Based on the fact I had a college roommate who owned their debut album and played it quite a bit, my memories of this North Carolina-based outfit are they were more conventional than Cheap Trick, rocked harder than REO Speedwagon, had fewer chops than Boston, and didn't sound all that much like a Southern rock band.  Having listened to their self-titled 1978 debut for the first time in 25 years, those memories were pretty much confirmed ...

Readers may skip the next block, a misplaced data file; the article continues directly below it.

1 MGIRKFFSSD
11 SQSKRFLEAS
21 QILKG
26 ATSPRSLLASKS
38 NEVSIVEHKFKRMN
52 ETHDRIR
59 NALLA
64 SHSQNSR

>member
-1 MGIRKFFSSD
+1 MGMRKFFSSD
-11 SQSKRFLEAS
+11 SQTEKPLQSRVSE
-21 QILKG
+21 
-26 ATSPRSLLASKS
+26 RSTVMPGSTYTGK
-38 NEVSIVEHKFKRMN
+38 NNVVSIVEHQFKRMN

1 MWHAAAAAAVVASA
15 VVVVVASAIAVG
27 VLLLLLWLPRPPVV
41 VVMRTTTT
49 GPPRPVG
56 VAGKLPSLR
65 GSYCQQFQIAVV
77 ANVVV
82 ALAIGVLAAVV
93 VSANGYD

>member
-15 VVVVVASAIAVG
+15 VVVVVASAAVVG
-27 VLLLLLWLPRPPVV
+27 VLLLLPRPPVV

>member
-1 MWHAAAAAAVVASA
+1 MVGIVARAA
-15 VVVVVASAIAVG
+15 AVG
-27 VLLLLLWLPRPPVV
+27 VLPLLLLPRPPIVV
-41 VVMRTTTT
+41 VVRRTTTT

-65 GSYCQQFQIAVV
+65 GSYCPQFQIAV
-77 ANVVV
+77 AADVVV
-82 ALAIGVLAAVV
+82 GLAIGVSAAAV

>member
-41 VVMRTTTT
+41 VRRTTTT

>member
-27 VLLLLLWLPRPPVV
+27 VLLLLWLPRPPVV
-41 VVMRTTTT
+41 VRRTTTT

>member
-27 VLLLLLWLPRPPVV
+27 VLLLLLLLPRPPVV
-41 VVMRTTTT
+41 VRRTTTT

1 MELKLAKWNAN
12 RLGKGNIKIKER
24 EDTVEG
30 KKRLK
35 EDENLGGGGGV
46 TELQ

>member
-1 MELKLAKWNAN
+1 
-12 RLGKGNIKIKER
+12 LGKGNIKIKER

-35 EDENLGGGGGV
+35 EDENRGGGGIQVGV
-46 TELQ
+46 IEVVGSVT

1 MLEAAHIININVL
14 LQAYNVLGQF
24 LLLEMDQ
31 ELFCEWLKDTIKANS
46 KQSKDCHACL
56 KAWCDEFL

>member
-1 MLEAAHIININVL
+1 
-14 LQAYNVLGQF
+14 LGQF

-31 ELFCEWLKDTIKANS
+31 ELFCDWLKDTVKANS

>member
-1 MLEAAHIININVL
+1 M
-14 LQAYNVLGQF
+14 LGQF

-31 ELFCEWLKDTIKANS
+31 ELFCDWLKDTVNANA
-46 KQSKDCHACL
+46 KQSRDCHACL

These guys certainly paid their dues, before getting their late-1970s brush with fame.  Living in Jacksonville, North Carolina, Mark Downing, Tommy Redd and Larry Uzzell started their first cover band ('Stacks of Gold') while still in their teens.  By 1971 they were performing as 'Nantucket Sleighride' (borrowed from the title of a Mountain LP) and starting to incorporate original material into their performances.  Within a matter of months they trimmed the name down to Nantucket (great name for a Southern band).  Over the next eight years the group went through a string of personnel changes, while becoming regulars on the Southeastern club circuit.